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EDITORIAL - ‘Shoot the corrupt’

It can amuse the audience, and there are people who would love to shoot government workers who demand grease money before doing what they are paid to do. But everyone knows the average person isn’t going to shoot such crooks in government, as President Duterte advised the business community in Qatar last Saturday.

Addressing the Philippines-Qatar business forum in Doha, the President reiterated his commitment to stamp out corruption. If any employee of the Bureau of Internal Revenue or Bureau of Customs, for example, demanded even P10 in grease money, “shoot him,” the President told the businessmen.

The public would prefer to have the government do the shooting – figuratively, it must be stressed in this season of Tokhang and Double Barrel Reloaded. The country has tough laws against various forms of corruption including the most serious, plunder. Anti-money laundering laws also cover graft-related offenses. What is lacking, as is the case in many laws in this country, is proper enforcement.

Stamping out corruption, as the President has promised, also suffers from the weakness of the regulatory environment and institutional structures. Processes are designed to force the payment of grease money to oil the wheels of government.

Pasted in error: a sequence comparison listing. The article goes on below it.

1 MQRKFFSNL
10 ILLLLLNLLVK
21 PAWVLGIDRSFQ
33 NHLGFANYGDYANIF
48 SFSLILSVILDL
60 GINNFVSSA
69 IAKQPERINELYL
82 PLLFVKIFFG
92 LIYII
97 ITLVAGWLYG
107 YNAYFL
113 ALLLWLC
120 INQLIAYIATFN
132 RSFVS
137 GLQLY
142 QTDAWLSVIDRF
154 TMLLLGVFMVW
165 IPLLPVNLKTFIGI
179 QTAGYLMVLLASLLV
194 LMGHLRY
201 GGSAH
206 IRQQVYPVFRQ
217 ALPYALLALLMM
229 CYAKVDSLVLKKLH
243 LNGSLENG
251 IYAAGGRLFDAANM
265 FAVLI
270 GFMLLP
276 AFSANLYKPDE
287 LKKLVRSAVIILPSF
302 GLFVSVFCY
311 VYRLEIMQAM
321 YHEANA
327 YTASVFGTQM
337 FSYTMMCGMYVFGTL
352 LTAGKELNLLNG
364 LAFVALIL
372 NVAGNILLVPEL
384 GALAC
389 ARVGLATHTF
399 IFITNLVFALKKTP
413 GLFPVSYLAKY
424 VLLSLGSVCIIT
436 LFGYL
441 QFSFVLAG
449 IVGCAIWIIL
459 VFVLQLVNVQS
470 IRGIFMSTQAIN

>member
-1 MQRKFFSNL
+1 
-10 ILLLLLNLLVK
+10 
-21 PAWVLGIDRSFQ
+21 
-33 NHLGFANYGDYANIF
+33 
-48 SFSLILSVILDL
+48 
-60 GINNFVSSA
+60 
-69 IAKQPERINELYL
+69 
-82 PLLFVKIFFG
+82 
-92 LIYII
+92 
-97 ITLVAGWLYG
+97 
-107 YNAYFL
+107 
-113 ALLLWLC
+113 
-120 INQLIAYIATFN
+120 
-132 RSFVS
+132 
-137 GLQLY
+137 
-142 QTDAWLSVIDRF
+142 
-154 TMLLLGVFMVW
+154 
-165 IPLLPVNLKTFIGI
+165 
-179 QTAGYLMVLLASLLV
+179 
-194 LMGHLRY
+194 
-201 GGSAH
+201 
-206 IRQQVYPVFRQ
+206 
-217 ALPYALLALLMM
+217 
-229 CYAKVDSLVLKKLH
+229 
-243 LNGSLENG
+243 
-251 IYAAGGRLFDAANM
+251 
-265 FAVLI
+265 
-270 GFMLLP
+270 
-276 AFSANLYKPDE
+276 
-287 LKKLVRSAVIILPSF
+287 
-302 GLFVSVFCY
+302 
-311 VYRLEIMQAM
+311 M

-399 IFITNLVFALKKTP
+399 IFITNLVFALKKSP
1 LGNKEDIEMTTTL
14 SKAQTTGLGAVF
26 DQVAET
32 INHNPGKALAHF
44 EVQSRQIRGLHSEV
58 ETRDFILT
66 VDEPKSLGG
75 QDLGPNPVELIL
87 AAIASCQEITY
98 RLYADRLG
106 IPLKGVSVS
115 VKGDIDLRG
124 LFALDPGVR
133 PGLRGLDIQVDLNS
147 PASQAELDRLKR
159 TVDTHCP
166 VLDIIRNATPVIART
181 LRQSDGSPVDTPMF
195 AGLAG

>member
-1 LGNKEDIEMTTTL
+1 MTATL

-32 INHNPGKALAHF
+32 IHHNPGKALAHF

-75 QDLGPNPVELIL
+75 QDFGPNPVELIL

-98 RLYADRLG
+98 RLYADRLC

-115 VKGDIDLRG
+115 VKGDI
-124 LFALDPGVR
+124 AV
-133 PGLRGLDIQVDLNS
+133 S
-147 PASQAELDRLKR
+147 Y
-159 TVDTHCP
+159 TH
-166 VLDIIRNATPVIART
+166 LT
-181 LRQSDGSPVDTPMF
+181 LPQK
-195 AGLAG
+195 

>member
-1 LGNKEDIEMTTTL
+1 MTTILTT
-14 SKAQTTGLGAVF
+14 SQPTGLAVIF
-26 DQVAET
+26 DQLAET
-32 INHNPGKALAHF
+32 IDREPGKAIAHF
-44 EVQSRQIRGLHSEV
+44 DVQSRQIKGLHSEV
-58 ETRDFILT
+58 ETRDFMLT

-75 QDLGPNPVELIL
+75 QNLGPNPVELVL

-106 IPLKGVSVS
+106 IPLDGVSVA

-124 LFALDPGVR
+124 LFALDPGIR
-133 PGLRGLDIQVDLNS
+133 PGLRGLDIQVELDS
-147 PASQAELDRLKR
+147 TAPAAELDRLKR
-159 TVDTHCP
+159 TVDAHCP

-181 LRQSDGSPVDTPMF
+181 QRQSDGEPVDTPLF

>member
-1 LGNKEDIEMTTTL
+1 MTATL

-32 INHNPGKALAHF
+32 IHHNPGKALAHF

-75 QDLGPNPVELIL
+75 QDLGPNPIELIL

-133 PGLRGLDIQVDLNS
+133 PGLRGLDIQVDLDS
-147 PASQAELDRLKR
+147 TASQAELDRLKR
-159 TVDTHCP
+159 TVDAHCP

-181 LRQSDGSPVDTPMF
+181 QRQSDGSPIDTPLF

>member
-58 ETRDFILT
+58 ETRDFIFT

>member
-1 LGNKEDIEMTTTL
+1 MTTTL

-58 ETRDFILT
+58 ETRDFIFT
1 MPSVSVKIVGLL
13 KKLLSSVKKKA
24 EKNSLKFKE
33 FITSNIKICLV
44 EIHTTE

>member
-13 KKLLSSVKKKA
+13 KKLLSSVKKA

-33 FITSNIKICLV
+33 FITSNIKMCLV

Among the biggest hindrances to any attempt to fight graft are corrupt members of the judiciary. As long as justice is for sale in this country, people can expect to get away with corruption. This is true especially among those who are accused of large-scale plunder. These individuals typically have amassed sufficient ill-gotten wealth to hire topnotch lawyers who know the judges and justices whose decisions are for sale to the highest bidder. A recent report prepared by the US government also specifically cited the problem of corruption in the Philippine judiciary as a major hindrance to bilateral trade.
President Duterte has no disciplinary supervision over an independent and co-equal branch of government, but he can use his power to appoint or promote members of the judiciary to help clean up the justice sector. Within the executive branch, he must demand results from his officials in drastically cutting red tape and improving procedures in every agency. It will take more than bullets to rid this country of corruption.

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